On January 22, 1973, the Supreme Court ruled in favor of Norma McCorvey, otherwise known as “Jane Roe”, nullifying Texas’s abortion ban and citing that women had the constitutional right to choose for themselves whether they had abortions without governmental interference. Now, nearly 50 years later, Roe V. Wade has officially been overturned, firing off a wave of trigger bans, and narrowing down the accessibility to proper healthcare. Depending on where you live the overturning of Roe V. Wade may have already, or is going to, restrict your access to a safe abortion. In the wake of such distressing news, I’ve compiled four simple things you can do to advocate for abortion rights.
1. Donate To Abortion Funds
Abortion is healthcare, and so like any procedure, it isn’t always cheap, and that’s not even getting into the logistical issues. Depending on where you’re located you might have to allocate for hotel stays and travel fees, in addition to potentially missing work. All of which can pile up pretty quickly. Abortion funds help to make the inaccessible, accessible. They are organizations that aim to fund women’s procedures and connect them with clinics in their area so they can receive the safe reproductive services they need.
The National Network of Abortion Funds is a great resource that allows you to search for clinics and organizations in your area or nationwide. Their website is straightforward and makes it extremely easy to donate to or utilize any fund.
2. Civil Disobedience
As history has shown us, protests work. They are a peaceful way of showcasing just how many people are affected by this overturn, and how important it is. The main problem with news like this is that it goes away. News outlets find other exciting stories, or a new disaster takes its place, and suddenly everyone is focused on something else. Despite the fact that nothing has been solved and the issue persists. One way to keep this from happening is to continue showing up to protests. Keep supporting Women’s Marches, and keep rallying in front of the Supreme Court, as well as other main areas.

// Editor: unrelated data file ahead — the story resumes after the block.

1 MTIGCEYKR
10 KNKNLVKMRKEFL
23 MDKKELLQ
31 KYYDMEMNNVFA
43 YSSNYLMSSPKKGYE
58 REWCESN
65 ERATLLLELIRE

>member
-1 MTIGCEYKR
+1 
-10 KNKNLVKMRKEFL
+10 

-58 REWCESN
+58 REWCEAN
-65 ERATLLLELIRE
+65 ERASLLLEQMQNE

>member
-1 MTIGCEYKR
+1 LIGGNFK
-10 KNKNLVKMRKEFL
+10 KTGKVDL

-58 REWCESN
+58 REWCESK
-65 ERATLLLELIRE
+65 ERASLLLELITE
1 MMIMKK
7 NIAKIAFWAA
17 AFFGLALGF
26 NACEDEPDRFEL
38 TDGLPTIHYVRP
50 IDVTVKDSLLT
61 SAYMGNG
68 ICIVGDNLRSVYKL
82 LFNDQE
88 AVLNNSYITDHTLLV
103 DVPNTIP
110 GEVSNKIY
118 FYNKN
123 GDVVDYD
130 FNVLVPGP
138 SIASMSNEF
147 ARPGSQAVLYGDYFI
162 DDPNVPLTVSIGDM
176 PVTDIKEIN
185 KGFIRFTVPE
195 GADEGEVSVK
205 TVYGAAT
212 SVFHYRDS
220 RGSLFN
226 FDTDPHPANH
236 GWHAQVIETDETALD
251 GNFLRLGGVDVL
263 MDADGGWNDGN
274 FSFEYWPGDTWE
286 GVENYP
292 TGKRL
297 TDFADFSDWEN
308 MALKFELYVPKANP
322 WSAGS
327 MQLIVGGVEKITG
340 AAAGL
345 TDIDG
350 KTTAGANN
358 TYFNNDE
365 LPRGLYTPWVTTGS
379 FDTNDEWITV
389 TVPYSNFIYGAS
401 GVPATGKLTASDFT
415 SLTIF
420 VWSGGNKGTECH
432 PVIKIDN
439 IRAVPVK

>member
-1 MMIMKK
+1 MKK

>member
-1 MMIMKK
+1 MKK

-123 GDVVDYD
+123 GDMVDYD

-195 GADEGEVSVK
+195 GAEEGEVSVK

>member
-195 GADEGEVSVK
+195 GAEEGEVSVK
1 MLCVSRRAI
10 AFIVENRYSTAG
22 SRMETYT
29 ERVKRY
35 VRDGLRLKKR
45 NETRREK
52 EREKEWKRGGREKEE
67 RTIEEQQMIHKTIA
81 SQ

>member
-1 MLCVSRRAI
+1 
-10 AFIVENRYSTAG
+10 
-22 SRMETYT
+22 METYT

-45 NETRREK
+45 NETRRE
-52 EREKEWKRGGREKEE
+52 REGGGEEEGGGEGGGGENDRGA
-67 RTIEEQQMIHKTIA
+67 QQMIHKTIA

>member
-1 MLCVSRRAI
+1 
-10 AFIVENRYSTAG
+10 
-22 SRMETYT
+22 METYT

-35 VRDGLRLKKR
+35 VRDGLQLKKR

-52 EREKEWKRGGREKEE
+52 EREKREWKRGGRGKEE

The overturning of Roe V. Wade influenced protesters from across the country to take to the streets. Some of these groups have spoken on the dangers of protesting, stating that some consequences (being arrested or photographed at a protest) may affect people disproportionately depending on their race, gender, and job security. Echoing many of their concerns I say to you, assess your own potential risk. Are you willing to march for this cause? Yes? Okay then, are you a person of color, or someone who relies heavily on their job? Are you willing to get arrested for this cause? What potential consequences might affect you more than someone else? If you don’t have an amount of privilege that allows you to march on the front lines, be mindful of your position in the protest. Maybe be more geared toward the back, leave when an intense amount of security or police show up. Maybe your protest is just having a sign in front of your house or showing up to offer water to other fellow protesters.
If you are going to attend, please let your family and friends know where you are going to be in case you do get arrested, or your phone dies. Make sure you’ve dressed appropriately for the occasion and have brought all the proper tools you could need throughout the day. The University of Michigan has a detailed checklist of things to bring to remain safe during a protest. Things like water, which could help if you are tear gassed or pepper sprayed. Be vigilant, and always know your rights as a protester. The ACLU provides a great resource of your civil rights as a protester or a protest organizer. Make sure to write down all the information you can remember if you feel as if these rights are ever violated. Try to get involved, and try to remain safe when you do so.